“Diversity jurisdiction” in federal court under 28 U.S.C. § 1332 exists when two conditions are met. First, the amount in controversy must exceed $75,000. Second, all plaintiffs must be of different citizenship than all defendants.
When diversity jurisdiction exists, a defendant may remove an action from state court to federal court by filing a notice of removal. However, federal courts are of limited jurisdiction. Bender v. Williamsport Area School Dist., 475 U.S. 534, 541 (1986). A strong presumption against federal-court jurisdiction requires clear evidence to the contrary. Boghozian v. Jaguar Land Rover N. Am., LLC, Case No. CV 19-2729-JFW(PLAx), 2019 WL 1925491, at *1 (C.D. Cal. Apr. 29, 2019).
In Boghozian, the plaintiff sued Jaguar Land Rover North America in Los Angeles Superior Court. 2019 WL 1925491, at *1. Jaguar filed a notice of removal in the U.S. District Court for the Central District of California, claiming diversity jurisdiction. In its notice, Jaguar alleged that it was a “single-member limited liability company and . . . a subsidiary of Jaguar Land Rover Limited, a British company, which is in turn a subsidiary of Tata Motors Limited, and Indian company.” The district court held that this provided insufficient evidence of diversity jurisdiction and remanded the action back to state court.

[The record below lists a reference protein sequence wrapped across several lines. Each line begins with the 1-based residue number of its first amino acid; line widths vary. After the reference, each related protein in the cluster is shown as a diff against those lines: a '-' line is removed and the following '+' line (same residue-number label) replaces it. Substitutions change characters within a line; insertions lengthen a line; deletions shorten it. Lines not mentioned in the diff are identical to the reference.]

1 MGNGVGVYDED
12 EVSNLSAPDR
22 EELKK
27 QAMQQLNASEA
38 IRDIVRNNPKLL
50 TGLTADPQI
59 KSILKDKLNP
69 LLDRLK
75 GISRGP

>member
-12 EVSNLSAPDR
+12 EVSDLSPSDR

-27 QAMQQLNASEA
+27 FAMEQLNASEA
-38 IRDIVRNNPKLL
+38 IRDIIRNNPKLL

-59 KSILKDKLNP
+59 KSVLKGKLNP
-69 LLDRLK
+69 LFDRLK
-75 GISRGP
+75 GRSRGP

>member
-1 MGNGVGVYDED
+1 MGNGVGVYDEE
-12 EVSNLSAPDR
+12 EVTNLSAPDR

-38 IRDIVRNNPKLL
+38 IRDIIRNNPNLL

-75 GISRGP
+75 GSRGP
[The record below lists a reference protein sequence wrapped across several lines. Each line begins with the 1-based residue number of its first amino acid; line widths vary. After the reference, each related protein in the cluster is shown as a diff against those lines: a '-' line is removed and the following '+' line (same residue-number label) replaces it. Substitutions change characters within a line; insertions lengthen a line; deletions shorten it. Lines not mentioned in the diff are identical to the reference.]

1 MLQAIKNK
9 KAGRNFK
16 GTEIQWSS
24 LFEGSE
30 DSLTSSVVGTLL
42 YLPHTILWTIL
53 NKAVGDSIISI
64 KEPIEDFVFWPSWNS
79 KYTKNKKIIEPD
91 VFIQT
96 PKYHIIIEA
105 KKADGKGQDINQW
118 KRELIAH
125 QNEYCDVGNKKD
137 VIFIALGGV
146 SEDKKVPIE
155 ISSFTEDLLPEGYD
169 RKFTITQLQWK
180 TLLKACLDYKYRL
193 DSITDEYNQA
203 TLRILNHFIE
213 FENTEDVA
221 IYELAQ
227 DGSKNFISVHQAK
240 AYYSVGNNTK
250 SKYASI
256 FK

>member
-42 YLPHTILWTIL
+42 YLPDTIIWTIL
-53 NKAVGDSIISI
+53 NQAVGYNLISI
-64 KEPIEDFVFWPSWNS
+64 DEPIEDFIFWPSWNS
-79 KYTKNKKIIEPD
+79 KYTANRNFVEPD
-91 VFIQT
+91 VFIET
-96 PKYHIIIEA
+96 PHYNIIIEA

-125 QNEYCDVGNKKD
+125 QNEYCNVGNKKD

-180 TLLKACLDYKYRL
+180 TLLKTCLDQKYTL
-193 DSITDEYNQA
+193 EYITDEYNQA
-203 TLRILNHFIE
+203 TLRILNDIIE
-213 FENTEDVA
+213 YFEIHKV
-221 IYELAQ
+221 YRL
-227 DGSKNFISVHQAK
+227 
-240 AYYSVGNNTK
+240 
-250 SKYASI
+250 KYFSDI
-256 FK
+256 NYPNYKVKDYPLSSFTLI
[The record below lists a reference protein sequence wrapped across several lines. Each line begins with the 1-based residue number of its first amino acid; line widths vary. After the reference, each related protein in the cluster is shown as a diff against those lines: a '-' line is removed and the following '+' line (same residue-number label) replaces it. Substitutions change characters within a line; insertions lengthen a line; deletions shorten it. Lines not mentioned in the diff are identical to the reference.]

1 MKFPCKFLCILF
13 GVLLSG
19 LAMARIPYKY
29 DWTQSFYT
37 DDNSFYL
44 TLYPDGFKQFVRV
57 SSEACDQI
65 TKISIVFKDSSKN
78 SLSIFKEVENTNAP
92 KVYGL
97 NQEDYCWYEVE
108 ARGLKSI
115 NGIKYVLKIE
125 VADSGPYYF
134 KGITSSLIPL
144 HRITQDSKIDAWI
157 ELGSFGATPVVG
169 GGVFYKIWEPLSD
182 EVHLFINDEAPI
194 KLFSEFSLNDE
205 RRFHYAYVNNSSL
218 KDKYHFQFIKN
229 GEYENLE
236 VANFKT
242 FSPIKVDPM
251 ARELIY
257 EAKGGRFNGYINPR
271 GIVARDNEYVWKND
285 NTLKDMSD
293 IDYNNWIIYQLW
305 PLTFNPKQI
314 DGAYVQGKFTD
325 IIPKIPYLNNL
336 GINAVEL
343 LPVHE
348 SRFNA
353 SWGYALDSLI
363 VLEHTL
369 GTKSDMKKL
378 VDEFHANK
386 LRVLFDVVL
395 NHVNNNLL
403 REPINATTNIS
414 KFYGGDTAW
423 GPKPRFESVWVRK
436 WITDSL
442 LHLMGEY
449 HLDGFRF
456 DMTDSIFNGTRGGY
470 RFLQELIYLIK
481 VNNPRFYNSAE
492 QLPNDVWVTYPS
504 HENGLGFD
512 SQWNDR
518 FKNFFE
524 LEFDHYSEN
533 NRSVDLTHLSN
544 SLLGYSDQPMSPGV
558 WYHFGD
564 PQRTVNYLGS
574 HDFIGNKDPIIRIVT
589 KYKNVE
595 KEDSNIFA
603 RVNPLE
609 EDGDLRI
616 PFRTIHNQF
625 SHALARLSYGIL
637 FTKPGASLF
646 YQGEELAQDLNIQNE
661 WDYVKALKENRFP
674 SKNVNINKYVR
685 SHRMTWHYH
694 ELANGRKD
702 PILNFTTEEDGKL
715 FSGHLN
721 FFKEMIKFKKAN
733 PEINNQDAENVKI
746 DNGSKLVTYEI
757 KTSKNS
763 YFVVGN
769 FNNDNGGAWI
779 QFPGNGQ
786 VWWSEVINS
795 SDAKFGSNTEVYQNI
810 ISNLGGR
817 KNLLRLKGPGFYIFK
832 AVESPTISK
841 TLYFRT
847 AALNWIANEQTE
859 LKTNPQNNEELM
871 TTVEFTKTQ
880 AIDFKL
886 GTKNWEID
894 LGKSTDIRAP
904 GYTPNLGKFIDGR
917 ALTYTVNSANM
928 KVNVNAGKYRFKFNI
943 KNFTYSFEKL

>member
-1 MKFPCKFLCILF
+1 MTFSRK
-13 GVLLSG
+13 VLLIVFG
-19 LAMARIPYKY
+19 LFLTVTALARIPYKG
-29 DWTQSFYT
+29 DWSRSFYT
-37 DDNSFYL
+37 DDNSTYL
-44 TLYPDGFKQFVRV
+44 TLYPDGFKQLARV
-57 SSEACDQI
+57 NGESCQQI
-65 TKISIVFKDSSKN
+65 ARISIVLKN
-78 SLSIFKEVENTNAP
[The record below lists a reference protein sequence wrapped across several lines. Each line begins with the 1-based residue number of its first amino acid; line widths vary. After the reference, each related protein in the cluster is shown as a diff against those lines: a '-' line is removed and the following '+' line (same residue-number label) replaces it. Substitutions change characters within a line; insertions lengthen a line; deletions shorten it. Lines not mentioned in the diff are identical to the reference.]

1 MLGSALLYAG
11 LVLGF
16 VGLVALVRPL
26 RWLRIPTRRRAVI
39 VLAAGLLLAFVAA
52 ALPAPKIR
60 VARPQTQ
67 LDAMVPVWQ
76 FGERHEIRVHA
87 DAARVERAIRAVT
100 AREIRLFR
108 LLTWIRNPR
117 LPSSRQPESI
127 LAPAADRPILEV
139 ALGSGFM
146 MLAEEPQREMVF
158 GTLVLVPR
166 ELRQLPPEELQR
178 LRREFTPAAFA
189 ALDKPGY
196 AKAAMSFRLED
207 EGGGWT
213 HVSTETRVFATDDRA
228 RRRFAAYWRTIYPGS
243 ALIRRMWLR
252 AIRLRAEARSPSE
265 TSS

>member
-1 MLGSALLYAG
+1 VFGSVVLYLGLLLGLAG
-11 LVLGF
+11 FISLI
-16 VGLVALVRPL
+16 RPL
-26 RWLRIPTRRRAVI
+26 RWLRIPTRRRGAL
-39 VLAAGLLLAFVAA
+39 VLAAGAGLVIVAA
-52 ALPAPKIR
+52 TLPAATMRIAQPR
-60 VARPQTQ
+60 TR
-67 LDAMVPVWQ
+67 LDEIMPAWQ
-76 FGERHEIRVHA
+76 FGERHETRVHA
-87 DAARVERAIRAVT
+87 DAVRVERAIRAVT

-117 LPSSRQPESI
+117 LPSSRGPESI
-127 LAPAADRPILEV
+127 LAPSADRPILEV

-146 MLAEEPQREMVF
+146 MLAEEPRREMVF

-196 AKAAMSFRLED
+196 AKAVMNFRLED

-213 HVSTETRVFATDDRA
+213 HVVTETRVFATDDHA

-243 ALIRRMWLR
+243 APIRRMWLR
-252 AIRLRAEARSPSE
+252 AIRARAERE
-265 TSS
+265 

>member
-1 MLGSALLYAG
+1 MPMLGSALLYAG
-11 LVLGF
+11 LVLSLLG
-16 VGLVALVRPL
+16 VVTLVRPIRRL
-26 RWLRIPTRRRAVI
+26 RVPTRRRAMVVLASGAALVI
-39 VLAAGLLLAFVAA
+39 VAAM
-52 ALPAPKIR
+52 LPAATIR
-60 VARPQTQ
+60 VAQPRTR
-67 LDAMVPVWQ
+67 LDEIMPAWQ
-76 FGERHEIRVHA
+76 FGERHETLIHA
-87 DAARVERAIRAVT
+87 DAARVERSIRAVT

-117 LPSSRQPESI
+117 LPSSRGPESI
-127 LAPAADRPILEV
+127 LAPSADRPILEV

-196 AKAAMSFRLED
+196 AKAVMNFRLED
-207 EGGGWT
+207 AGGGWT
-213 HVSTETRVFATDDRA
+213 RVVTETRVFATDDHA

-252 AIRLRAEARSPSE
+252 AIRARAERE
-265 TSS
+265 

The issue was that Jaguar failed to adequately allege the citizenship of each of its members—a common error for limited-liability companies invoking diversity jurisdiction. Unlike corporations, which are citizens of the jurisdictions where they are incorporated and have their principal place of business, limited-liability companies are deemed to be citizens of every state of which its members are citizens. Although this is a potentially difficult task for limited-liability companies with multiple members, a defendant is presumed to know its own citizenship. And to sufficiently establish citizenship for diversity jurisdiction, the district court noted that a removing defendant must do three things:
First, a removing defendant must clearly establish its entity type.
Second, a defendant must clearly identify its members.
Third, a defendant must clearly establish each member’s citizenship.
Id. at *1.
Failure to establish these three basic elements leaves the court unable to determine the removing defendant’s citizenship. And without confirmation of the removing defendant’s citizenship, complete diversity cannot be confirmed, and an action will be remanded to state court. When preparing a notice of removal, defendants are thus cautioned to fully investigate and allege citizenship to meet the requirements of 28 U.S.C. § 1332. To do otherwise is to waste time and money on removal only to end up back in state court.
Connor Cafferty is a 3L at Brandeis School of Law in Louisville, Kentucky.